Violent demonstrations rocked Ukraine in the winter of 2001, with protesters demanding the resignation
and impeachment of authoritarian president Leonid Kuchma. Critics accused Kuchma of involvement in
the murder of a journalist critical of government corruption. Kuchma was recorded on tape urging that the
journalist be disposed of.
In 2004, Kuchma announced he would be retiring. A presidential election pitted Viktor Yushchenko, the
former reformist prime minister, against Viktor Yanukovich, the current prime minister and Kuchma's
chosen successor. The campaign was an especially dirty one. Yushchenko was nearly fatally poisoned
with dioxin and had to be hospitalized for several weeks shortly before the election. His doctors predicted
that the poisoning will affect his health for years to come. In the Nov. 21 runoff election, Prime Minister
Yanukovich received 49.5% of the vote and Yushchenko 46.5%. International monitors declared the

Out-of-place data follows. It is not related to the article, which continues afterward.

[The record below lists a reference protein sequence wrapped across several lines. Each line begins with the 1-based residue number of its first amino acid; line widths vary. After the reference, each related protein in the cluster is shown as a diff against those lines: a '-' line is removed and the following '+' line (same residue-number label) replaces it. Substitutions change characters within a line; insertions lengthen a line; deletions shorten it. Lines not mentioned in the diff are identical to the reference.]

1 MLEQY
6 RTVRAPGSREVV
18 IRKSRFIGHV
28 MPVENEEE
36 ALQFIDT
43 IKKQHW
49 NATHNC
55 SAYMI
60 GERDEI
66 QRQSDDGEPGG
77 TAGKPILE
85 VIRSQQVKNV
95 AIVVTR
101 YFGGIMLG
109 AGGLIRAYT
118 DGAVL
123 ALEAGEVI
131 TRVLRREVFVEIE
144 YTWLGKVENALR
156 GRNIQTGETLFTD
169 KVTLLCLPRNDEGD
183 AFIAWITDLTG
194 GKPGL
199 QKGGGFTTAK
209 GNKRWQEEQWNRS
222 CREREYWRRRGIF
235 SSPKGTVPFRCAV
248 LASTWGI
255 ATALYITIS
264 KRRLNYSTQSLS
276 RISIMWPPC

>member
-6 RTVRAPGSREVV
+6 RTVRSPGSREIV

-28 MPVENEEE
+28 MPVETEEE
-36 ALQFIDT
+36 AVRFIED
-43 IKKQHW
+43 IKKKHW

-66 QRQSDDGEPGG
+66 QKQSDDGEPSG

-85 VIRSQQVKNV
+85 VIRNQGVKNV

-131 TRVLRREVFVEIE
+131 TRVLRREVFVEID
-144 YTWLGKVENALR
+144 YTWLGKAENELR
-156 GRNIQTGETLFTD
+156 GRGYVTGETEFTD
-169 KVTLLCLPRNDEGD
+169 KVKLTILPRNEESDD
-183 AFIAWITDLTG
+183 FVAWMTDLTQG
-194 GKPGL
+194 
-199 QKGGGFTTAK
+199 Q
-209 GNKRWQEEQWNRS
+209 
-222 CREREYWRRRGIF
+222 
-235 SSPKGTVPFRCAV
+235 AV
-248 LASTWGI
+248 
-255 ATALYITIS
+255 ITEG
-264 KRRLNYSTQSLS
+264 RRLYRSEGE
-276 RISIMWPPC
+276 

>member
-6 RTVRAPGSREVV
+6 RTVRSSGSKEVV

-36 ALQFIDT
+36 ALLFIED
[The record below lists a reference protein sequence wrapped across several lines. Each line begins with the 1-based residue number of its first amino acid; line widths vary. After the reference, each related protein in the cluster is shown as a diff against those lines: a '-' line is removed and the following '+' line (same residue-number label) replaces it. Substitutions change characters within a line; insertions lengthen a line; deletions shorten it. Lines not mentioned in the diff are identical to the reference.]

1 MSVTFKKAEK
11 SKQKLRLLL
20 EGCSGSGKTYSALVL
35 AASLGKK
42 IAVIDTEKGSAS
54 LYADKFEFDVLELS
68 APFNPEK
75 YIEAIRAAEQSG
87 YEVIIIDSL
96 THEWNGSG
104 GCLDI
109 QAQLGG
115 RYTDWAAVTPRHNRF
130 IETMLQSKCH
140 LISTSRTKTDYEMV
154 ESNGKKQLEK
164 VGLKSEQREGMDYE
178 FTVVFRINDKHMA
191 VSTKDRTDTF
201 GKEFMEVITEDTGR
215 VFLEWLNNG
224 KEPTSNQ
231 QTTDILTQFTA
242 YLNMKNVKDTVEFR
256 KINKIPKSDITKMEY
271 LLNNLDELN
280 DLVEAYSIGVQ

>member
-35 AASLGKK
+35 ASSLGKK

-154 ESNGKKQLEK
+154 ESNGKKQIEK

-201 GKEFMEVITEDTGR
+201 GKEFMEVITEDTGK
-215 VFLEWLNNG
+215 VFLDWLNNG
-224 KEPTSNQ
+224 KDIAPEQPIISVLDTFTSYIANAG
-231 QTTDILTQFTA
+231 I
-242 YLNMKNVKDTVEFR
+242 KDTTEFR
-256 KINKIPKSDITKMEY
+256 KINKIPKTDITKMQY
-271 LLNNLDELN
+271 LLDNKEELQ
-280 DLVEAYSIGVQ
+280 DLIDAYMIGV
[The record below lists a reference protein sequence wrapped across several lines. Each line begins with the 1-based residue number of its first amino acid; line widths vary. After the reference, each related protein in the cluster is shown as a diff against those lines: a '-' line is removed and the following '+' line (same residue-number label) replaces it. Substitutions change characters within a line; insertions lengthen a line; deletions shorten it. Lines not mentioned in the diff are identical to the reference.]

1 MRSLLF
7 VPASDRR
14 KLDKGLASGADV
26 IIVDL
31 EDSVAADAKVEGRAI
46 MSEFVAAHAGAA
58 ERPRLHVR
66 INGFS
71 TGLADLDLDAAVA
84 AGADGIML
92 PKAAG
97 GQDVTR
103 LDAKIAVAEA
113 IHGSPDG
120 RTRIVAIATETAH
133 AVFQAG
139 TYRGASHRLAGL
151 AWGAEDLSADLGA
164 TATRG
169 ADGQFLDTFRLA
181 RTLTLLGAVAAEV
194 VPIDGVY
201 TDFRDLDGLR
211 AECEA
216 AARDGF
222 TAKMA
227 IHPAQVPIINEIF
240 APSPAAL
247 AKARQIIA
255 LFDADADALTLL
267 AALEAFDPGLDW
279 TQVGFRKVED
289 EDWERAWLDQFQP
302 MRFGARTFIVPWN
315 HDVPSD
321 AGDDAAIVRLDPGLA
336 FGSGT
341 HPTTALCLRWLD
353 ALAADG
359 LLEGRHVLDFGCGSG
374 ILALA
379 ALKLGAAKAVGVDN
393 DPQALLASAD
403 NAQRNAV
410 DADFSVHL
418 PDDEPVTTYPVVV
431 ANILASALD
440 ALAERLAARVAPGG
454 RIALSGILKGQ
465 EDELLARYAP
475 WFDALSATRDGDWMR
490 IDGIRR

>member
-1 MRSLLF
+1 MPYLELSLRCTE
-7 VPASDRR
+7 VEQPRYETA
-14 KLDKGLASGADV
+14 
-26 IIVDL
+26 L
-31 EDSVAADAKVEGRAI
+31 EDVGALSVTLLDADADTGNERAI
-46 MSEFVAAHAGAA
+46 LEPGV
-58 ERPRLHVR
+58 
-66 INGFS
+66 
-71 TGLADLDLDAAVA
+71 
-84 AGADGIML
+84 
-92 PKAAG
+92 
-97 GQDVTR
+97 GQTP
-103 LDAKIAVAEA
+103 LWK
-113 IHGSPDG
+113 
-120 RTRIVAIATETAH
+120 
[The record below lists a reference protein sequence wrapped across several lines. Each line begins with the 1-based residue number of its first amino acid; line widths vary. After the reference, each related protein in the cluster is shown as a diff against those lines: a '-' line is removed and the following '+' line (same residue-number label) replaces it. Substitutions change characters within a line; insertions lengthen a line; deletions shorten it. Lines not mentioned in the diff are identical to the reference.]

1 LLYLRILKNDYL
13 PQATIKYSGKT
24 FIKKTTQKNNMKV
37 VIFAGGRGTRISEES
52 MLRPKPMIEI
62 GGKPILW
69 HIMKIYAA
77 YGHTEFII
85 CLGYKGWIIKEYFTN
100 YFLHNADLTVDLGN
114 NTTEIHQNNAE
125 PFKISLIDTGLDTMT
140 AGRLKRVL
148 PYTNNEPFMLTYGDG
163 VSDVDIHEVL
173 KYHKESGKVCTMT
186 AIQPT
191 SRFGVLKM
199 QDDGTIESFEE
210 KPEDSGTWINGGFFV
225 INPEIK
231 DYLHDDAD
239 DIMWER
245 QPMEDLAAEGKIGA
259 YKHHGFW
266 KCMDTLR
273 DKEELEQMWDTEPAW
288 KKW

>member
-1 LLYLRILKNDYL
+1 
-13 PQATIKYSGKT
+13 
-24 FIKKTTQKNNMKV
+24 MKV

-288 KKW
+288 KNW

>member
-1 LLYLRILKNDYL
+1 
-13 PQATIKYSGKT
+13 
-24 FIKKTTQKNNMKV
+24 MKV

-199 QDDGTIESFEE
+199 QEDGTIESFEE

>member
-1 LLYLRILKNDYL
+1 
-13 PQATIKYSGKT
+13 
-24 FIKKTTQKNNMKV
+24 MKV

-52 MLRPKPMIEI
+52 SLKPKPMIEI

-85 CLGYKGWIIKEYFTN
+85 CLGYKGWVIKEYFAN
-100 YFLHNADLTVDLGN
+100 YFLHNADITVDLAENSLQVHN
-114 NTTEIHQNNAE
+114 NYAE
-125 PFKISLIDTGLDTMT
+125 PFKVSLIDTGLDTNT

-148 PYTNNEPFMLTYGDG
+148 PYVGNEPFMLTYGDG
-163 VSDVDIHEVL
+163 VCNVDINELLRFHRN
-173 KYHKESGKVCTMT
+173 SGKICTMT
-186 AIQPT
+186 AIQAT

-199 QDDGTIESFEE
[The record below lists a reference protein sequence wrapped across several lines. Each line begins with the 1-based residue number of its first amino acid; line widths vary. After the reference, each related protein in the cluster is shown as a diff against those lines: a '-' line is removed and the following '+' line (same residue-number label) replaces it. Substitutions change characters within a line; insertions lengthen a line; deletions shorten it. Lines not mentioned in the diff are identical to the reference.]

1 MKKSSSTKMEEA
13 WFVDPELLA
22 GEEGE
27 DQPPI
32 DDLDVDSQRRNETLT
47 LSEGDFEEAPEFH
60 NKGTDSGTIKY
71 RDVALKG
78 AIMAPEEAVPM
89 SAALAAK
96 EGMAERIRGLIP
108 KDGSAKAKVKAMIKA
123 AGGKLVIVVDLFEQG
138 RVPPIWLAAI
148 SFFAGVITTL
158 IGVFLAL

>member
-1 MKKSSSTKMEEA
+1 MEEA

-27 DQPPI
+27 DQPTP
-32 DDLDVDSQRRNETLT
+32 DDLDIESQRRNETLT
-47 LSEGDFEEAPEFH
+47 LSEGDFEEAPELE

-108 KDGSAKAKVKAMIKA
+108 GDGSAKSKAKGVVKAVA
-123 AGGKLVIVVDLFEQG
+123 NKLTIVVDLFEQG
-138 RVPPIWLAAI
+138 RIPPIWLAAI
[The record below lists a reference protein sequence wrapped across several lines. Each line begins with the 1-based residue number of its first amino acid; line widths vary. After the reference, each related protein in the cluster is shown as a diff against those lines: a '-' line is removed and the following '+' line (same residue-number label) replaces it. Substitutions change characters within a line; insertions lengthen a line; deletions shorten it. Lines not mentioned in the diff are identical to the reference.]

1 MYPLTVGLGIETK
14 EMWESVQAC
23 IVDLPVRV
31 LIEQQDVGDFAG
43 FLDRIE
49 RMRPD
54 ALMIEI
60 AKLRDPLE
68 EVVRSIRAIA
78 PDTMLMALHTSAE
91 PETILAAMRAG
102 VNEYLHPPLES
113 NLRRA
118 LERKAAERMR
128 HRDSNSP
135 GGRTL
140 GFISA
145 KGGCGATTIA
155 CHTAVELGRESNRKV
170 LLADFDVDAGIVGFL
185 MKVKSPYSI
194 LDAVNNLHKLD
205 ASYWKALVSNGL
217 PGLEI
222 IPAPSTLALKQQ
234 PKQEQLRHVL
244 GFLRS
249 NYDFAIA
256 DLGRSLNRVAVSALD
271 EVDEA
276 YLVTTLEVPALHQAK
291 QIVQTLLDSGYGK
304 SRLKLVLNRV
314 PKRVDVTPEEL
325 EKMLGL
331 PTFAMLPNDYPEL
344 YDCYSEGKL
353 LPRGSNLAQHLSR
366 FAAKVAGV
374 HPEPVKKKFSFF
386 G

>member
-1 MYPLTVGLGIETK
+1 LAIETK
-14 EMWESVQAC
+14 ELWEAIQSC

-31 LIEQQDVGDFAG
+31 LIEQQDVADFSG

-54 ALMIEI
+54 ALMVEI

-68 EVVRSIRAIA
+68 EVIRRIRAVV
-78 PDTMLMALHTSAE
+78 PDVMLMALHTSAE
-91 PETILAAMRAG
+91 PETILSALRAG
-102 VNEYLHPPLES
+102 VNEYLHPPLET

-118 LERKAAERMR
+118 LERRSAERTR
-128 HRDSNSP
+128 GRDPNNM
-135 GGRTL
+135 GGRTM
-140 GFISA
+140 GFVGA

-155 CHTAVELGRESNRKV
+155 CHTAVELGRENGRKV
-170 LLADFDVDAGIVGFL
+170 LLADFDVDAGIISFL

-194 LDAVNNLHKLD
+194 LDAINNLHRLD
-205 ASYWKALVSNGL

elections massively fraudulent. Hundreds of thousands of Yushchenko's supporters took to the streets of
the capital and other cities in protest, and what became known as the Orange Revolution (after
Yushchenko's signature campaign color) continued full strength over the next two weeks. On Dec. 3, the
supreme court invalidated the election results. On Dec. 8, parliament voted in favor of an overhaul of
Ukraine's political system, amending the constitution to reform election laws and transferring some
presidential powers to the parliament. In the final presidential runoff on Dec. 26, Yushchenko won 52% of
the vote to Yanukovich's 44.2%. On Jan. 23, 2005, Viktor Yushchenko was sworn in. Fellow reformist
Yulia Timoshenko became the prime minister. But within the year Yushchenko's reformist reputation was
tarnished by his administration's infighting and allegations of corruption. He fired Prime Minster
Timoshenko and her entire cabinet in Aug. 2005. The crisis shook the public's belief in the Orange
Revolution, and Yushchenko's continued inattentiveness to governmental corruption has further
disillusioned the public.

Gas Causes an Energy Crisis